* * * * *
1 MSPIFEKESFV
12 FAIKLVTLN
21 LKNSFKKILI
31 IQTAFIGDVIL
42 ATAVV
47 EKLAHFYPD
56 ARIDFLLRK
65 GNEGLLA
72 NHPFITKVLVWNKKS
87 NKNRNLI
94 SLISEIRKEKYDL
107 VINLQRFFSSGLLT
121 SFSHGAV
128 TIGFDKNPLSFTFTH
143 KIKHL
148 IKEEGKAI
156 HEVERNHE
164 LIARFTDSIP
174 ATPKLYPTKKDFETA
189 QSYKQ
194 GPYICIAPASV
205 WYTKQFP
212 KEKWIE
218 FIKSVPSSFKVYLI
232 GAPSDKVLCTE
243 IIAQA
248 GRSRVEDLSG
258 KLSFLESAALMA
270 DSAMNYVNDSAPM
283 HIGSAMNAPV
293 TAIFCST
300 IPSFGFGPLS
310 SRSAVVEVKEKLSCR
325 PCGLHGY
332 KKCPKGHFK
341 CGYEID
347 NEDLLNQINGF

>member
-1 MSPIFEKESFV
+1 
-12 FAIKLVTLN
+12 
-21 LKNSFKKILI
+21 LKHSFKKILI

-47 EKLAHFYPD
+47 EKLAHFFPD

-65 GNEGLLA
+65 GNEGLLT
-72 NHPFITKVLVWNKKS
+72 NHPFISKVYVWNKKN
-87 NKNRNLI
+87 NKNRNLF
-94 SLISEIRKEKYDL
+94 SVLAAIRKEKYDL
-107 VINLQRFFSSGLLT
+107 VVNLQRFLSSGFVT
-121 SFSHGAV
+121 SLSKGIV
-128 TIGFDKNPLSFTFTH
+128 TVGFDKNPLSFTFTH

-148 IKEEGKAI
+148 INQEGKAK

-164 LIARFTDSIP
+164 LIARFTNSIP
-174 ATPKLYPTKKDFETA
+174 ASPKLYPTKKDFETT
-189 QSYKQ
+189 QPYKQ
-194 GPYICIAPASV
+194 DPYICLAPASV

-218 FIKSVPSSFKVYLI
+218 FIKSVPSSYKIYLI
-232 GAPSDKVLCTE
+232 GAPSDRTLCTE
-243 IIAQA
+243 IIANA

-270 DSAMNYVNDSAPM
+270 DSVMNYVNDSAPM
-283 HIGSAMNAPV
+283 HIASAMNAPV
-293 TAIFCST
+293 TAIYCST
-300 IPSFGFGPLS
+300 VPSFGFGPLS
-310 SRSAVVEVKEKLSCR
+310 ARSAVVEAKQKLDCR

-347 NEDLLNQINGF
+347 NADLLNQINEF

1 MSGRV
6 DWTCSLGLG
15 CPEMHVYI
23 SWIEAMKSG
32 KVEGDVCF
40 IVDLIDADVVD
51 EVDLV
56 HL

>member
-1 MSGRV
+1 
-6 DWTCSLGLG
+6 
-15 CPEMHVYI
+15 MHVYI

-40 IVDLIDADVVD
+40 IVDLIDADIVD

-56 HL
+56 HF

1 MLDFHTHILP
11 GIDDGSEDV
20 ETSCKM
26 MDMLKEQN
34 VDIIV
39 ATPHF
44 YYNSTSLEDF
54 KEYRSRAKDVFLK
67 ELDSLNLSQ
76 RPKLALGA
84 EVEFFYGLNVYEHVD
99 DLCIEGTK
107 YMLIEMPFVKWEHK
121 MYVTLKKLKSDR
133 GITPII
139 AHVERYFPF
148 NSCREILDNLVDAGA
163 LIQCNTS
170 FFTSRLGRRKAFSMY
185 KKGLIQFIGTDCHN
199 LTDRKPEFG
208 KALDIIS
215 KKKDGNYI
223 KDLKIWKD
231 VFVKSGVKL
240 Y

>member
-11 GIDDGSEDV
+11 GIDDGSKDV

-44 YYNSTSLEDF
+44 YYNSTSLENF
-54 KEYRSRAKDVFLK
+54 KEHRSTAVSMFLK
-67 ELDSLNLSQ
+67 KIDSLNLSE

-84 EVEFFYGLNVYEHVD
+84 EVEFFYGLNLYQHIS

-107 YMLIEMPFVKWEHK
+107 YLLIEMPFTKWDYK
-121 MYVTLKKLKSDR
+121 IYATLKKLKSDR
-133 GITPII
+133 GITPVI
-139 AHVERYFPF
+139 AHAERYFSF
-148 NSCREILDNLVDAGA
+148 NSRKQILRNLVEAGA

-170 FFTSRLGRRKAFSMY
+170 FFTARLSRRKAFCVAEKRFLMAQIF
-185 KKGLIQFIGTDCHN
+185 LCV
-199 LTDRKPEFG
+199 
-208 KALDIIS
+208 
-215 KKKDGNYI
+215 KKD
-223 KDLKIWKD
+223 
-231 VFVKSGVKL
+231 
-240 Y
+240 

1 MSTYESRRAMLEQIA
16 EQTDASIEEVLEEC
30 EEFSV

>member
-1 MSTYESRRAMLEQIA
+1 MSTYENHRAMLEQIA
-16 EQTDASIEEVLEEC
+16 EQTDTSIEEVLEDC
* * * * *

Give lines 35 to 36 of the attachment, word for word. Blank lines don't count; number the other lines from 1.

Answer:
332 KKCPKGHFK
341 CGYEID